Edit
James Donald Poster

Biography

Jump to: Overview (4) | Mini Bio (1) | Spouse (1) | Trivia (4)

Overview (4)

Born in Aberdeen, Aberdeenshire, Scotland, UK
Died in West Tytherley, Wiltshire, England, UK  (stomach cancer)
Birth NameJames Robert MacGeorge Donald
Height 5' 11" (1.81 m)

Mini Bio (1)

Scottish-born actor James Donald was born in Aberdeen on May 18, 1917, and took his first professional stage bow some time in the late 30s. He finally attained a degree of stardom in 1943 for his sterling performance in Noël Coward's "Present Laughter", which starred Coward himself. Subsequent post-war theatre work included "The Eagle with Two Heads" (1947), "You Never Can Tell" (1948) and "The Heiress" (1949) with Ralph Richardson, Peggy Ashcroft and Donald Sinden.

Rather humorless in character with a gaunt, intent-looking face and no-nonsense demeanor, James made his debut in British films in 1942, fitting quite comfortably into the stoic war-era mold with roles in such noteworthy military sagas as In Which We Serve (1942) and The Way Ahead (1944). Ably supporting such top-notch actors as Spencer Tracy and Deborah Kerr in Edward, My Son (1949) and Elizabeth Taylor and Stewart Granger in Beau Brummell (1954), he also managed to head up a number of films including White Corridors (1951) in which he and Googie Withers play husband and wife doctors who try to balance career and marriage; Charles Dickens' The Pickwick Papers (1952) as "Nathaniel Winkle", and Project M7 (1953) as a scientist obsessed with his work. In addition, he earned superb marks for a number of quality films in the 1950s and 1960s. His portrayal of painter 'Vincent Van Gogh''s brother "Theo" in Lust for Life (1956) with Kirk Douglas, was quite memorable, as was his trenchant work in the WWII POW dramas The Bridge on the River Kwai (1957), The Great Escape (1963), and King Rat (1965). Most of the men he played were intelligent, moral-minded and honorable. While continuing to perform on stage, he also gained TV exposure. James received an Emmy nomination for his role as "Prince Albert" opposite Julie Harris in Victoria Regina (1961), and performed the part of the cruel-eyed stepfather "Mr. Murdstone" in the period remake of David Copperfield (1970) toward the end of his career. Off the screen for a number of years, he died of stomach cancer on August 3, 1993 in England. He was 76.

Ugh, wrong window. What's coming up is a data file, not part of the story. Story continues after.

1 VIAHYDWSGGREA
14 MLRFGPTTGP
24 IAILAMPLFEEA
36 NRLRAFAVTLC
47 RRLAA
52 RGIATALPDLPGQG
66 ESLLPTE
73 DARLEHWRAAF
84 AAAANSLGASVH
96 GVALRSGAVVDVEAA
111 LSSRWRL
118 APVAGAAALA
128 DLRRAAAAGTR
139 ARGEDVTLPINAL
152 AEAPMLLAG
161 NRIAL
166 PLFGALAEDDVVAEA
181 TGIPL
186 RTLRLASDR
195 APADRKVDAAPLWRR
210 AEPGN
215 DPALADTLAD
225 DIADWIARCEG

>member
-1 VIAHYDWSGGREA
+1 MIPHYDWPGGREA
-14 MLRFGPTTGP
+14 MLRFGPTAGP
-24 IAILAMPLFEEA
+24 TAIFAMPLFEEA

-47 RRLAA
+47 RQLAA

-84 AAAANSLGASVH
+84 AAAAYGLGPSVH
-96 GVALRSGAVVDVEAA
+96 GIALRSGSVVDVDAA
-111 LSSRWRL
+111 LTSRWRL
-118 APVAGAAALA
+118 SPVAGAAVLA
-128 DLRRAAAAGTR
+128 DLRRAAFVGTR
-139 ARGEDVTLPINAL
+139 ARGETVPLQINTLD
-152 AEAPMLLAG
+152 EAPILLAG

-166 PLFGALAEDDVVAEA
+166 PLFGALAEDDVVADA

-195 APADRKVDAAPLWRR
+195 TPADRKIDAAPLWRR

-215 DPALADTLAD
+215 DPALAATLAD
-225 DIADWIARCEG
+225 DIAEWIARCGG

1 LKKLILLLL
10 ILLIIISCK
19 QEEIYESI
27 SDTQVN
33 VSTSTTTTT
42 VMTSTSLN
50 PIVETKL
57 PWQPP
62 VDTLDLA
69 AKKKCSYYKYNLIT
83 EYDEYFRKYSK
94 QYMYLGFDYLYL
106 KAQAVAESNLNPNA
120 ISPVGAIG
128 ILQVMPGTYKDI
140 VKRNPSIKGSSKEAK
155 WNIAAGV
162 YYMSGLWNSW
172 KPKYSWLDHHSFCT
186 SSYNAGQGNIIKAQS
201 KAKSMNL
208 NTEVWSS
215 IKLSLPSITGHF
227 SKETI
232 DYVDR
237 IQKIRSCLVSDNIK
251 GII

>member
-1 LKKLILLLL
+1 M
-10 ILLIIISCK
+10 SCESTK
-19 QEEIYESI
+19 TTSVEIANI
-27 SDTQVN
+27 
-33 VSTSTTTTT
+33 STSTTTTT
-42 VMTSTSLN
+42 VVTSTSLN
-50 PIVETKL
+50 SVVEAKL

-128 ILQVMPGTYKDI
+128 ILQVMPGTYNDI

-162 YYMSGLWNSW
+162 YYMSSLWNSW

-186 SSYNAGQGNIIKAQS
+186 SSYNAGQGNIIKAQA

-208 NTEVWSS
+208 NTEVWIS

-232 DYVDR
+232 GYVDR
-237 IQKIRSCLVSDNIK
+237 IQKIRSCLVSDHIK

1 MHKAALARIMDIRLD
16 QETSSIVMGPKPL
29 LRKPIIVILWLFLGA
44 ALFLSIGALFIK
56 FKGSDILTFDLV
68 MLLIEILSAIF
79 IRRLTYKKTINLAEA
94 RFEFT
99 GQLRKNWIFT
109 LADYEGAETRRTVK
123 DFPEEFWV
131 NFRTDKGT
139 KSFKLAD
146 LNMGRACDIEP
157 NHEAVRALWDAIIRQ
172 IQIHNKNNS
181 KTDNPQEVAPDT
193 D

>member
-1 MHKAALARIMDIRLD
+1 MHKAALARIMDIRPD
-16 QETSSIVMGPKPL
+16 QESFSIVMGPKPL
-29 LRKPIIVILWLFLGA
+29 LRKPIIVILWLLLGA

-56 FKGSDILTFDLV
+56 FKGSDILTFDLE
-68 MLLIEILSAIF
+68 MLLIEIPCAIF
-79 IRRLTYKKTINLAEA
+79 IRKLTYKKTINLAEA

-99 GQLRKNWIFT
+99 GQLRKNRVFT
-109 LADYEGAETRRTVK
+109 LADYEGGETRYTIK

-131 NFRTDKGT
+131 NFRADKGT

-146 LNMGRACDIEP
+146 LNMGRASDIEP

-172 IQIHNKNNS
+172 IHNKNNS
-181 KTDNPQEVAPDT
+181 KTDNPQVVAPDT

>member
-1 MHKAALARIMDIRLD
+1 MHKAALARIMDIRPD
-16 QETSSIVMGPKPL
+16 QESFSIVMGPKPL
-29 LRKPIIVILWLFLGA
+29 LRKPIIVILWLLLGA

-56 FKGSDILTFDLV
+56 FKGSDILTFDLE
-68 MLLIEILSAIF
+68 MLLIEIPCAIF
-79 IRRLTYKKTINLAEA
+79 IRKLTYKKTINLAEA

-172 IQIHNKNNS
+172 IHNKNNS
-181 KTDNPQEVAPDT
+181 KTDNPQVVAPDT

- IMDb Mini Biography By: Gary Brumburgh / gr-home@pacbell.net

Spouse (1)

Ann (? - 3 August 1993) (his death) (1 child)

Trivia (4)

Played cultivated but humorless gents in large-scale films in both the US and England.
His acting career was severely curtailed in the 1970s by the worsening of a lifelong asthmatic condition; however, he had a second career as a vintner in his old age.
He starred in three World War II prisoner of war films: The Bridge on the River Kwai (1957), The Great Escape (1963) and King Rat (1965).
His place of death is given as 'West Tytherley, Wiltshire' This is wrong because West Tytherley is in Hampshire, not Wiltshire. It is near the county boundary with Wiltshire but is most definitely in Hampshire.

See also

Other Works | Publicity Listings | Official Sites | Contact Info

Contribute to This Page